Is collection of employee biometric data in the workplace legal in Hong Kong? The government is cracking down, say Hong Kong lawyers
The use of biometric data — such as DNA samples, fingerprints, palm veins, hand geometry, iris, retina and facial images — has become a feature of the contemporary workplace in a relatively short space of time, and there are concerns that the law has failed to keep up with technology and protect employees.
But, after a recent investigation of an employer’s use of fingerprint recognition technology, the Office of the Privacy Commissioner for Personal Data (PCPD) has criticised that practice, in part because it observed that the data collection cannot be fair if employers fail to get staff consent. The PCPD has released a guidance note to those collecting biometric data to comply with the Personal data (Privacy) Ordinance (PDPO).
The PCPD investigated a high-end fashion trading company that had installed fingerprint recognition devices in the workplace for security purposes and to record staff attendance.
The PCPD concluded that the use of these devices breached data privacy principles of the PDPO.
Under the ordinance, personal data cannot be collected unless the data is related to a necessary function or activity of the data user.
In this case, the fingerprint collection was neither a necessary nor effective means of securing the premises, as CCTV cameras, digital locks and other measures had already been implemented to prevent unauthorised entry and detect theft. Similarly, less intrusive options were available for recording staff attendance,
The PDPO also states that personal data must be collected by means that are lawful and fair in the circumstances.
The PCPD concluded that the fingerprint data in this case was not collected in a fair way, largely because of the absence of free and informed consent.
Interestingly, with limited exceptions, the PDPO does not expressly require employee consent for the collection of personal data — it only requires notification of prescribed information before data is collected or used.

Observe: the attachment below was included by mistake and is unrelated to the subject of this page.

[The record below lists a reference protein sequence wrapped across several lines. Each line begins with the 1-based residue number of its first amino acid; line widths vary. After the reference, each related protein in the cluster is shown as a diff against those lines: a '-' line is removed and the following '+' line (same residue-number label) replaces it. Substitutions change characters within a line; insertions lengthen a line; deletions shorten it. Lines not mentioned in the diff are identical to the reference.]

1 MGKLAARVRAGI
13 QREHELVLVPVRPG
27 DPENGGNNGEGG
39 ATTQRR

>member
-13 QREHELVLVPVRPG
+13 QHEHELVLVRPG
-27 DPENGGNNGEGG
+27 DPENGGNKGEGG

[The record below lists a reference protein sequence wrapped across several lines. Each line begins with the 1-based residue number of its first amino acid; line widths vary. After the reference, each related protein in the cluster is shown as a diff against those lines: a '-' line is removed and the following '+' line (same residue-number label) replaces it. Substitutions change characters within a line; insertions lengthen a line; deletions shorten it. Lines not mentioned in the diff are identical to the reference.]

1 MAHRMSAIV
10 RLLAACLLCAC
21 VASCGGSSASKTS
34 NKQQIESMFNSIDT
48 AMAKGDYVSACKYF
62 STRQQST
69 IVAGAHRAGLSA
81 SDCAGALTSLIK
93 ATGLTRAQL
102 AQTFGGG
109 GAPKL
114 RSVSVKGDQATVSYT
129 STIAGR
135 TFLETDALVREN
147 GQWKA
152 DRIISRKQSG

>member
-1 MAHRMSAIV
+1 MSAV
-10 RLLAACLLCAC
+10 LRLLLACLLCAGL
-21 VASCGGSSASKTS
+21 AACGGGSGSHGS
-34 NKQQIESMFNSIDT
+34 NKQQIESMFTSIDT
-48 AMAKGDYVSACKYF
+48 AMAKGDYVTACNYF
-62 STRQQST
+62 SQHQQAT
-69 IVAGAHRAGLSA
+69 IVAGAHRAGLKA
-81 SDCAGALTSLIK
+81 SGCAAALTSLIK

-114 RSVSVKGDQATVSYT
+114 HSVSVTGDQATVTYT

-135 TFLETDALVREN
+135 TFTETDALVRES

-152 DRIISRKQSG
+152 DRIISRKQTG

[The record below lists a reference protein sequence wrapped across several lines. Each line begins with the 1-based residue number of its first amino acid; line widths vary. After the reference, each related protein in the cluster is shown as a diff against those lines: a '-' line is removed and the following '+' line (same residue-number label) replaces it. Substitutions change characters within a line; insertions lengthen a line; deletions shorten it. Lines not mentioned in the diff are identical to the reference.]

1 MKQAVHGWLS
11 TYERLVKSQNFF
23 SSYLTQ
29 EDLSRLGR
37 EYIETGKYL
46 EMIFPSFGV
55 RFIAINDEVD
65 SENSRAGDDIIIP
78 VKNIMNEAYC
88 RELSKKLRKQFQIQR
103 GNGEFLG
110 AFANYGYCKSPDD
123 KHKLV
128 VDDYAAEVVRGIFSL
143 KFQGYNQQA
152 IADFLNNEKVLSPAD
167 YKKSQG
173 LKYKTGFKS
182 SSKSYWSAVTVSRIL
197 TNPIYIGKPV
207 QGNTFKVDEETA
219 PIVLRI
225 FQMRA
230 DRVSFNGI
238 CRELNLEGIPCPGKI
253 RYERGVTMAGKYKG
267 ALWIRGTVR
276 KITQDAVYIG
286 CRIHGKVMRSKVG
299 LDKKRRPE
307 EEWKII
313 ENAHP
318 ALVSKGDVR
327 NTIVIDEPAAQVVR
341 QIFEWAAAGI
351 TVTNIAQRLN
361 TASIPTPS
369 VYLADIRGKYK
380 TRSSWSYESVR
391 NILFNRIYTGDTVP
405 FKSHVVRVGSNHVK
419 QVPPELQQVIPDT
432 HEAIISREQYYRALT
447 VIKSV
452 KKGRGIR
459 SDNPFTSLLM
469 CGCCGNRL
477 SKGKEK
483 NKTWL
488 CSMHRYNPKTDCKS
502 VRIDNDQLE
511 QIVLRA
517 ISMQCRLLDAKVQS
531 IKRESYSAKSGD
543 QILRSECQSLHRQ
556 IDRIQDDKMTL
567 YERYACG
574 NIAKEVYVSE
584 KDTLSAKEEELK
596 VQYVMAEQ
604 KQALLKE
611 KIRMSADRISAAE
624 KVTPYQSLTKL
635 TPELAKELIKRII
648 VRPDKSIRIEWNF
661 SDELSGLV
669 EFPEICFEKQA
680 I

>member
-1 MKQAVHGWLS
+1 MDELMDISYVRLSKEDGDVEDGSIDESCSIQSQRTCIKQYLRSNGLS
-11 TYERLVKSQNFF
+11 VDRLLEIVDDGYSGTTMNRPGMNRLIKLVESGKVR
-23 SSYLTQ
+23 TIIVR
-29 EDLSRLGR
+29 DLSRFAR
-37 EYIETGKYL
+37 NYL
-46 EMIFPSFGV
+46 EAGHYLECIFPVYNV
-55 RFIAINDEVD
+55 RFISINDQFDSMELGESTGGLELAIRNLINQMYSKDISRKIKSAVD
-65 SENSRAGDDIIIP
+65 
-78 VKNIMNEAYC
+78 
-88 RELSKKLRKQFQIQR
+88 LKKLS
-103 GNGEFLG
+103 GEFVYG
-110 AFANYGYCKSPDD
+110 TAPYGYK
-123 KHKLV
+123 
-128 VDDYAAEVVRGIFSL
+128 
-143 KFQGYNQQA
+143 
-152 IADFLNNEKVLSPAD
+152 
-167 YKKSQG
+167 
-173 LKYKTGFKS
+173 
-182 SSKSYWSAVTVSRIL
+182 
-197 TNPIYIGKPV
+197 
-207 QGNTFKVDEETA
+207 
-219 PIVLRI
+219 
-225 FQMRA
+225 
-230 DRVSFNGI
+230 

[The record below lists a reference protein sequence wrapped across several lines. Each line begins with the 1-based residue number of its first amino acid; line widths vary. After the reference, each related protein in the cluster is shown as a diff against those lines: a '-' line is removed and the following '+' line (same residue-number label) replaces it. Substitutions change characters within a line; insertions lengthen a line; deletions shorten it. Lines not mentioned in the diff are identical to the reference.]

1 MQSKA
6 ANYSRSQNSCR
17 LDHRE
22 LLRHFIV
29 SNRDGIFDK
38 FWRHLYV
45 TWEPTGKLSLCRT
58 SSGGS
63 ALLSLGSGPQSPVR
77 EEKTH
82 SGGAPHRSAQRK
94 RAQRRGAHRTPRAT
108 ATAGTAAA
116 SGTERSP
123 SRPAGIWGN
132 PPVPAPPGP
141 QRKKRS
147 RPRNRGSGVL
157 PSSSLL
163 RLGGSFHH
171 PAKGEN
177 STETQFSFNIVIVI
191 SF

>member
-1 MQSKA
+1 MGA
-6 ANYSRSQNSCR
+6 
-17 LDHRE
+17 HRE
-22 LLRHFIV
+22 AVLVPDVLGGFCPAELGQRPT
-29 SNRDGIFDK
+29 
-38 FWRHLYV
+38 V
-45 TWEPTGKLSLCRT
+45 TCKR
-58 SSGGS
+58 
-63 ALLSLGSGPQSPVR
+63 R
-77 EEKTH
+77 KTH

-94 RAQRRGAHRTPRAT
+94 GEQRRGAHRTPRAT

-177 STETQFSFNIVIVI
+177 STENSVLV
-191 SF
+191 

In this case, however, due to the nature of the data and the potential consequences of data loss or mishandling, the PCPD suggested that collection could only be considered fair if employees gave free and informed consent. Consent could only be given if employees were adequately informed of the form in which data would be collected, how the technology works, the privacy risks associated with its use and other relevant information on how the data would be handled. Employees should also be given other alternatives
Why is biometric data different?
Fingerprint data is a form of biometric data that has traditionally been used as an identification tool for controlling access to highly sensitive areas, for example during criminal investigations and for immigration control.
The PCPD warns that, as fingerprint and other biometric technologies become readily available and more commonly used, data protection and privacy must not be compromised. If not handled properly, the collection of biometric data can pose serious risks to personal privacy and contribute to identity theft, security breaches or even discrimination arising from assumptions based on gender, ethnicity or medical conditions that data may reveal.
In light of these risks, the PCPD appears to be interpreting the requirements of the PDPO more strictly when considering the use of biometric data.
Before collecting biometric or other highly sensitive data, employers should conduct a privacy impact assessment to determine whether the collection of that data is necessary, and review the availability of less intrusive options.
Where an employer is satisfied that the collection of biometric data (or similarly sensitive data) is justified, they should ensure that appropriate procedural and technological safeguards are used to prevent unauthorised access to, and use of, the data.
They should also ensure that employees are informed fully of the reasons for collection and the way in which the data will be handled. Employees should also be given alternatives, so that they can give genuine and informed consent.
This article appeared in the Classified Post print edition as Is collection of biometric data legal?